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Organic Chemistry

13.13 Uses of 13C NMR Spectroscopy

Organic Chemistry13.13 Uses of 13C NMR Spectroscopy

13.13 • Uses of 13C NMR Spectroscopy

The information derived from 13C NMR spectroscopy is extraordinarily useful for structure determination. Not only can we count the number of nonequivalent carbon atoms in a molecule, we can also get information about the electronic environment of each carbon and find how many protons are attached to each. As a result, we can address many structural questions that go unanswered by IR spectroscopy or mass spectrometry.

Here’s an example: how do we know that the E2 reaction of an alkyl halide follows Zaitsev’s rule (Section 11.7)? Does treatment of 1-chloro-1-methylcyclohexane with a strong base give predominantly the trisubstituted alkene 1-methylcyclohexene or the disubstituted alkene methylenecyclohexane?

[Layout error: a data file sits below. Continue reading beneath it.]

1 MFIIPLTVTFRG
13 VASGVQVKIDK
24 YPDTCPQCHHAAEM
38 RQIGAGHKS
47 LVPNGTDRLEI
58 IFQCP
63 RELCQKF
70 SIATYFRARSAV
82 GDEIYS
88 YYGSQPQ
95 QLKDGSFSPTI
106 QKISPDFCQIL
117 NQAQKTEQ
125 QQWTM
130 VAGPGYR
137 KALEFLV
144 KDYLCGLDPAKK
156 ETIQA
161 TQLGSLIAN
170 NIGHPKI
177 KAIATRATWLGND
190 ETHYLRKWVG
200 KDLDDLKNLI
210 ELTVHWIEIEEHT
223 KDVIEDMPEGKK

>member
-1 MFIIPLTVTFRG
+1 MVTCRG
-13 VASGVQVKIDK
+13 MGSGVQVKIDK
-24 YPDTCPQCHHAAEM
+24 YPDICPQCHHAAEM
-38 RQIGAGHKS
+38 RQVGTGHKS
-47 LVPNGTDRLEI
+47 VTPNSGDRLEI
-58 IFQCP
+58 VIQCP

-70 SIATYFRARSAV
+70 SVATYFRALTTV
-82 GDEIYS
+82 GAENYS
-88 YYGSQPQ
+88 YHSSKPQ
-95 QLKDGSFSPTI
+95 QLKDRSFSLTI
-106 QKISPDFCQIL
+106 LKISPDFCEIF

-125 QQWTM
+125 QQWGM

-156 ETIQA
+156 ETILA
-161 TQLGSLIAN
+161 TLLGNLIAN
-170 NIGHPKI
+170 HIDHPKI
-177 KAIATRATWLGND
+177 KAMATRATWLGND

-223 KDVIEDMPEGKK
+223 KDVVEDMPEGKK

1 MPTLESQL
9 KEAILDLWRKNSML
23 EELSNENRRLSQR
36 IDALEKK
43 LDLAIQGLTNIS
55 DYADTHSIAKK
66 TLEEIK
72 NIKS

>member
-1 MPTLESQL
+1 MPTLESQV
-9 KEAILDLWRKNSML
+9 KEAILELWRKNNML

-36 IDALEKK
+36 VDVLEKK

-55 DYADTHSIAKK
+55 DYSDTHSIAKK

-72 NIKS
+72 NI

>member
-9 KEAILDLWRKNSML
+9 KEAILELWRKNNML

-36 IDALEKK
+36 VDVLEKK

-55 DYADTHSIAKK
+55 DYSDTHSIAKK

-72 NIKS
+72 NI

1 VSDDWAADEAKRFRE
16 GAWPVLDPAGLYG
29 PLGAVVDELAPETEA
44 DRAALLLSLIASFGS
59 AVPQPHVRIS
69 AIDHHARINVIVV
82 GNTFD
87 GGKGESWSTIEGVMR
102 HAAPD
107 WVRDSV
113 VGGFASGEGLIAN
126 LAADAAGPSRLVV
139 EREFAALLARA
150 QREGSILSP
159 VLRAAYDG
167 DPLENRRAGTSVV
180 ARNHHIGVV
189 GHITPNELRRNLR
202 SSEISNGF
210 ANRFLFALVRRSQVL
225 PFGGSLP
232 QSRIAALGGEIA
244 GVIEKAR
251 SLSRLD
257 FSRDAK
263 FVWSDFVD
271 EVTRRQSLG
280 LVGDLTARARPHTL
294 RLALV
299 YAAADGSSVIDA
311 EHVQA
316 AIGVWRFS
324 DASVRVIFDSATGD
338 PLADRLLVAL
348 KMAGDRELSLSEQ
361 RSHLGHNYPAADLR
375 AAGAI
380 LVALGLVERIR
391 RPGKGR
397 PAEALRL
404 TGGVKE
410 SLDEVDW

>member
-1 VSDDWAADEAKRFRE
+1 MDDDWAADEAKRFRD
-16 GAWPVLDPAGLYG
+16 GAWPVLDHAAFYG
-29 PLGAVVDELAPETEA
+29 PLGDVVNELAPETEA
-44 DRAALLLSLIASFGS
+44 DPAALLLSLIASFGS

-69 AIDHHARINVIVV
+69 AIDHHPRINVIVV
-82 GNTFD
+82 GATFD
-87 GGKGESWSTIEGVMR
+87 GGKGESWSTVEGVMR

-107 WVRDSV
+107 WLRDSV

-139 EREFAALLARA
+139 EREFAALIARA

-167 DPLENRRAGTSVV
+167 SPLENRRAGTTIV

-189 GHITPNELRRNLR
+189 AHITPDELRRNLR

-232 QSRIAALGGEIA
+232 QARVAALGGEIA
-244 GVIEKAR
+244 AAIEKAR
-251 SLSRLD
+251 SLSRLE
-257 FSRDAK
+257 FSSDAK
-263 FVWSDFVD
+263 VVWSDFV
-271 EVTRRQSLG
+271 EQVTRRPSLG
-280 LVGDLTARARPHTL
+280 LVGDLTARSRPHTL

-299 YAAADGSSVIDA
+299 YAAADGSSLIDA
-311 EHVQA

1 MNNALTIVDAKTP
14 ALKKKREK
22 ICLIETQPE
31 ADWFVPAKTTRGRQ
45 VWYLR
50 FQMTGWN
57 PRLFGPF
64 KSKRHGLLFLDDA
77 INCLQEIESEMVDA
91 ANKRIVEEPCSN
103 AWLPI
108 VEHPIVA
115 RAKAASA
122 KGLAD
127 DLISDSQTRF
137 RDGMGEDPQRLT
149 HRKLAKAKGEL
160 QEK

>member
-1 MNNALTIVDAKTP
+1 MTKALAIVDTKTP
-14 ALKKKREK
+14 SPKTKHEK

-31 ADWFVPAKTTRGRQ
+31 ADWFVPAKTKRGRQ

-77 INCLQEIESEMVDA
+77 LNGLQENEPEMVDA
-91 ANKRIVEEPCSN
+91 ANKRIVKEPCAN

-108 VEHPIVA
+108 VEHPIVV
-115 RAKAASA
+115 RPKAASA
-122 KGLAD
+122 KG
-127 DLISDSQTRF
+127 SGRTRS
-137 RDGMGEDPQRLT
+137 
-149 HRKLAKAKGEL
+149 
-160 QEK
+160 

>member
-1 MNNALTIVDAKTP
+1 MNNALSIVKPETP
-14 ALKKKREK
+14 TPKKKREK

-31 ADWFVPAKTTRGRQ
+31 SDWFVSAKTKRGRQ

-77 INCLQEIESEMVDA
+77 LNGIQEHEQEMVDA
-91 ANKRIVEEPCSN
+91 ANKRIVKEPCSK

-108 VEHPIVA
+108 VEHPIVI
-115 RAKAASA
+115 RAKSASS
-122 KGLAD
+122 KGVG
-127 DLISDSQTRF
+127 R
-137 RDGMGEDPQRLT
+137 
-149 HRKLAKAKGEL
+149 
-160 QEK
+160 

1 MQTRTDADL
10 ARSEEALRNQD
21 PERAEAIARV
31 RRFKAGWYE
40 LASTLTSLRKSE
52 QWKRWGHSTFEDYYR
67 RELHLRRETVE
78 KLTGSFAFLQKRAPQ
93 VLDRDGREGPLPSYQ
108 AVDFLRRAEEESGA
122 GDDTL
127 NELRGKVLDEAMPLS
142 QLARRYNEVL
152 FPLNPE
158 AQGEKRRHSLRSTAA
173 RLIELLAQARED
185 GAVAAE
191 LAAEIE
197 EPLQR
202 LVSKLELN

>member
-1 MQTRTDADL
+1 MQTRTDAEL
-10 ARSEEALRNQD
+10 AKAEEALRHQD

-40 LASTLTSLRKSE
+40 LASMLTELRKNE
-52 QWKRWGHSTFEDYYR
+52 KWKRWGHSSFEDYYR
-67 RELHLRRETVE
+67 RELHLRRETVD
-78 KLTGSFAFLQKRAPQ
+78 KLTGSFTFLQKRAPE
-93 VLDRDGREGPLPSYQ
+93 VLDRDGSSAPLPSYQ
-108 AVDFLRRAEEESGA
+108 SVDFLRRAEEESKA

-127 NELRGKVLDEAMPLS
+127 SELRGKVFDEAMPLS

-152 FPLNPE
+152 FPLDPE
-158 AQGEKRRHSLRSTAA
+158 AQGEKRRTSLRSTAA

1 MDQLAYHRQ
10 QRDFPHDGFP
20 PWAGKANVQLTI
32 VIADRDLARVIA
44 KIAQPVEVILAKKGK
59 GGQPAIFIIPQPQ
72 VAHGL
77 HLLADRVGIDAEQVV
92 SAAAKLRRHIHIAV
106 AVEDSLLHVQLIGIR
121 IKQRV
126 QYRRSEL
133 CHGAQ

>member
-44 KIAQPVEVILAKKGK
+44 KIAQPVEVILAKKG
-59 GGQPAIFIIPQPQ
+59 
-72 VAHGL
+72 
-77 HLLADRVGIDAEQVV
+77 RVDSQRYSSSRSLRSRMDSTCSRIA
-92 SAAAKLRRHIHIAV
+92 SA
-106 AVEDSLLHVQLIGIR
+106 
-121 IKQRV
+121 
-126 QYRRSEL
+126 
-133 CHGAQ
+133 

1-chloro-1-methylcyclohexane reacts with potassium hydroxide in the presence of ethanol to form 1-methylcyclohexane or methylenecyclohexene. A question mark indicates product uncertainty.

1-Methylcyclohexene will have five sp3-carbon resonances in the 20 to 50 δ range and two sp2-carbon resonances in the 100 to 150 δ range. Methylenecyclohexane, however, because of its symmetry, will have only three sp3-carbon resonance peaks and two sp2-carbon peaks. The spectrum of the actual reaction product, shown in Figure 13.22, clearly identifies 1-methylcyclohexene as the product of this E2 reaction.

The 13 C N M R spectrum shows a cluster of peaks between 22-26, other peaks at 30, 122, and 135.
Figure 13.22 The 13C NMR spectrum of 1-methylcyclohexene, the E2 reaction product from treatment of 1-chloro-1-methylcyclohexane with base.
Problem 13-23
We saw in Section 9.3 that addition of HBr to a terminal alkyne leads to the Markovnikov addition product, with the Br bonding to the more highly substituted carbon. How could you use 13C NMR to identify the product of the addition of 1 equivalent of HBr to 1-hexyne?
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